A CAN-do approach

Adam Nelson worked for the same insurance company for four years. But when it downsized in 2011, Nelson found himself unemployed. Nelson picked up a few temporary positions, but was discouraged that he could not find the full-time position he was searching for.

Nelson, who holds a bachelor's degree in business mathematics, saw an advertisement for Catholic Charities' Christians Are Networking (CAN) while at Mass at St. John Neumann Church in Reston.

"When I see things like that, I usually never act on them," said Nelson, 33. "But I figured it was worth a try. And now, I'm definitely glad I went there."

Nelson was the 100th person to find meaningful employment since the CAN's inception in June 2009. He is a contractor in Fannie Mae's quality control department.

CAN originated after Elizabeth Lucas was laid off after 26 years with the same company. She sought help from a job ministry at McLean Bible Church, but wanted the ability to look to her own Catholic faith community for support.

"I had forgotten what it was like to look for a job," she said.

She approached Bill Hummel, vice president of a federal consulting firm, about the idea of creating a Catholic job ministry. They pitched the idea to Catholic Charities, which readily embraced it.

"We recognized that there was a need for this program and that this was a way for the church to be more visible," said Hummel, who also serves on the Diocese of Arlington finance council. "We knew that Catholic Charities could play a strong role in it."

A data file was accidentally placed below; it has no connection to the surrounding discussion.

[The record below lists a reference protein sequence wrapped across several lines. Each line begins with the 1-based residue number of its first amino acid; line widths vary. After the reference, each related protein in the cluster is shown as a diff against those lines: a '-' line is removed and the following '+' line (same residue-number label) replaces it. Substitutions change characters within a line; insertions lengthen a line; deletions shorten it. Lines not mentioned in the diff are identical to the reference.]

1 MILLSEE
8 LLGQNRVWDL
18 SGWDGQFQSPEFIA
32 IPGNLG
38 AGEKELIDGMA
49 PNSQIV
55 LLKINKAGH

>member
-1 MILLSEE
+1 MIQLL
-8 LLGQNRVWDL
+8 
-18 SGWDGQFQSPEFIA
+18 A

In its ministry, CAN supports people looking for work or a career change by providing a venue where job-seekers can receive free career counseling and networking opportunities. Volunteer mentors lead weekly meetings.

Lucas and Hummel created a workbook with chapters on identifying career passions, writing a resume and cover letter and preparing for an interview. The workbook is given free to all attendees so they can take charge of their own job search.

About 350 job-seekers have used the services of CAN with as many as 50 people attending meetings during the height of the recession. On average, about a dozen job-seekers attend each two-hour meeting.

Sessions are held from 7 to 9 p.m. Thursdays at the St. Martin De Porres Senior Center in Alexandria. Each opens with a prayer. Presentations on topics such as developing an "elevator speech," setting goals and dealing with stress are given by mentors or outside speakers. From there, one-on-one mentoring provides an important personal touch.

"Our help is geared to each job-seeker specifically," said Karen Beck, a retired federal government recruiter. "We help them focus on their strengths so they can realize what God's mission is for their lives."

Nelson praised volunteers for their approachability and willingness to help. He said he felt more confident and encouraged while attending the sessions because it was easier knowing there were other job-seekers fighting to overcome similar obstacles.

Charlie Dietz, a partner in a CPA firm and a CAN volunteer since its inception, worked with Nelson, giving him tips on rewriting his resume and suggesting networking tools. Dietz believes in an economically strong middle class where jobs provide a sense of self-worth.

"And that's what CAN is," he said, "a resource to help people find their purpose and determine their vocation."

McKean is a development associate for Catholic Charities. Catholic Charities is supported by funds from the Bishop's Lenten Appeal.

© Arlington Catholic Herald 2013